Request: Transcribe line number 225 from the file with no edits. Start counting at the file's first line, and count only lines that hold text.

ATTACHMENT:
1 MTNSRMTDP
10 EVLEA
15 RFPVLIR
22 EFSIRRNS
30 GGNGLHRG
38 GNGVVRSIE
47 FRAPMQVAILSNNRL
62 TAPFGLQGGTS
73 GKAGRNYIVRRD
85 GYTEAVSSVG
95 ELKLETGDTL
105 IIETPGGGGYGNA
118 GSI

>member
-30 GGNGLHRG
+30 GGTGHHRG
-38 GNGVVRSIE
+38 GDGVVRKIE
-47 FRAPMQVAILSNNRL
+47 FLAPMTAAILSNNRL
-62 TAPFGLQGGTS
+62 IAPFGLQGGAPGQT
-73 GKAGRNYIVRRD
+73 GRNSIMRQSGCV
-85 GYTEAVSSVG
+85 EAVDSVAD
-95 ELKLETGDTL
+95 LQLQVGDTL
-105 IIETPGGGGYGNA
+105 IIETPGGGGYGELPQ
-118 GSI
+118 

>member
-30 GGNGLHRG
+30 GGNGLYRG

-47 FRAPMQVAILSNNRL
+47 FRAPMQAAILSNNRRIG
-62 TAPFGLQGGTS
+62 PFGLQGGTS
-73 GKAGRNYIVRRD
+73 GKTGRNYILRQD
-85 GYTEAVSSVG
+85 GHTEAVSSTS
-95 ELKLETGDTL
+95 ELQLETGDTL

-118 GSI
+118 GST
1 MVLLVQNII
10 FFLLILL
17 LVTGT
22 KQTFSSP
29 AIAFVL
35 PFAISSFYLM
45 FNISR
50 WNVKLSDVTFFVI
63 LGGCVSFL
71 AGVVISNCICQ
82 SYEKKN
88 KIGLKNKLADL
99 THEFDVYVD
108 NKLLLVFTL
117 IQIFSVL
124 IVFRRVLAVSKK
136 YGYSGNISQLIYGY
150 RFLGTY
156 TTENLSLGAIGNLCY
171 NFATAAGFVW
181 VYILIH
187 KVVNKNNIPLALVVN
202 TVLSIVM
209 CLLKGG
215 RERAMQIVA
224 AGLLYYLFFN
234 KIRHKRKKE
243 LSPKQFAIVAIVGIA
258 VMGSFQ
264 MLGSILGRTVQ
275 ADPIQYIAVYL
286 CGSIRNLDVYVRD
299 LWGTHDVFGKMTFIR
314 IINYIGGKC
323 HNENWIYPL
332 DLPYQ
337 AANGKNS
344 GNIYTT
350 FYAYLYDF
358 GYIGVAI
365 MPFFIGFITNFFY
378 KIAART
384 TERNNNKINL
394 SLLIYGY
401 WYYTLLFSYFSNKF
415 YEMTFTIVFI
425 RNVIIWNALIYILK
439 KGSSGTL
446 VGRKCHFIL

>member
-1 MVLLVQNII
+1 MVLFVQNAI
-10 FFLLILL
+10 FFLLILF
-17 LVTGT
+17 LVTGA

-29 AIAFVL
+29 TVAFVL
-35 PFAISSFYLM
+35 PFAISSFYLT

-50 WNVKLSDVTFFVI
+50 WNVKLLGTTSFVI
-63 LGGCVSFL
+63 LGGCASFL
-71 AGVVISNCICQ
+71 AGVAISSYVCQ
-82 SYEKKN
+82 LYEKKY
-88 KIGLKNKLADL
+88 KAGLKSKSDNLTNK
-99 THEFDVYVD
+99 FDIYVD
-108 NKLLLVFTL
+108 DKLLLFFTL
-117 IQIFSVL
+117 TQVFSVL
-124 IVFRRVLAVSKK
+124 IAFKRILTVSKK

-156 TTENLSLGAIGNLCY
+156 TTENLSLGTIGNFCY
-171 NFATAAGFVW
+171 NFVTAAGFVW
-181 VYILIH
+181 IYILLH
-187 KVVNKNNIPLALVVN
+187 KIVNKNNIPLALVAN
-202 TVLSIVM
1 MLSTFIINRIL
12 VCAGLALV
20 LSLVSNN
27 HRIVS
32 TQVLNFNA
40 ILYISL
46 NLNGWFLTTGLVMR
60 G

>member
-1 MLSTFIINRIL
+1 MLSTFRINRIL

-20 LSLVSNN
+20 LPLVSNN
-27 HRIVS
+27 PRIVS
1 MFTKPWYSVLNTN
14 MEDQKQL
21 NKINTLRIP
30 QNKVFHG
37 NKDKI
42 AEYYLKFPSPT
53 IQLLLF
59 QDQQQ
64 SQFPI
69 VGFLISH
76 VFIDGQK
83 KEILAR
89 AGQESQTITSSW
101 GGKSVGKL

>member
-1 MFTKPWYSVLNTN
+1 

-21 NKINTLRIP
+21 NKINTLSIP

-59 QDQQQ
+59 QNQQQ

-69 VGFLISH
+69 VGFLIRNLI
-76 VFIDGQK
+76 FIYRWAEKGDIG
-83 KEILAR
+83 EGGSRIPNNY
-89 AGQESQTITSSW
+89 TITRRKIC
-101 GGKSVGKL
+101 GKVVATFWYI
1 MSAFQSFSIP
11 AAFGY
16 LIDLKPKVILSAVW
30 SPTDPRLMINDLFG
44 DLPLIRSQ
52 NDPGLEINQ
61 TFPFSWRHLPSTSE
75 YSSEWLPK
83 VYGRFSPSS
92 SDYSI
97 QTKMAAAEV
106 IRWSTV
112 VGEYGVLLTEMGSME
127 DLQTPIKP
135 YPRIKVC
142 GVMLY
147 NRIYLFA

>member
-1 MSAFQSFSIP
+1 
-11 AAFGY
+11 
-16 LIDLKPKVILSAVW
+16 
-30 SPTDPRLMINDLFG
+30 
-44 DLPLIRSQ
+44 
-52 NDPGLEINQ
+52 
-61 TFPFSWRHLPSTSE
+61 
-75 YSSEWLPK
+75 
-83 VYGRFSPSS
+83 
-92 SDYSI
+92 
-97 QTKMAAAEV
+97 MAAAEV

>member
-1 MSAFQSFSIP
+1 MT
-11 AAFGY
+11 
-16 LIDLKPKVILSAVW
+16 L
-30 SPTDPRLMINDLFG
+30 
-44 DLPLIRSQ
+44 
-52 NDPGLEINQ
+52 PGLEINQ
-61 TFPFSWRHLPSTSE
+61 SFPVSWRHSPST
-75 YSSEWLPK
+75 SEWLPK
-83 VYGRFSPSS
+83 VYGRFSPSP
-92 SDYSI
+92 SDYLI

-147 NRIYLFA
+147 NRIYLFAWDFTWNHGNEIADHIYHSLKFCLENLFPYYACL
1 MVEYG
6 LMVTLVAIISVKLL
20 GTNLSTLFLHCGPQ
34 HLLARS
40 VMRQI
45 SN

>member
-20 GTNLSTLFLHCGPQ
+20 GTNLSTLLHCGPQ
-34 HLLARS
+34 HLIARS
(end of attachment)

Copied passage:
+11 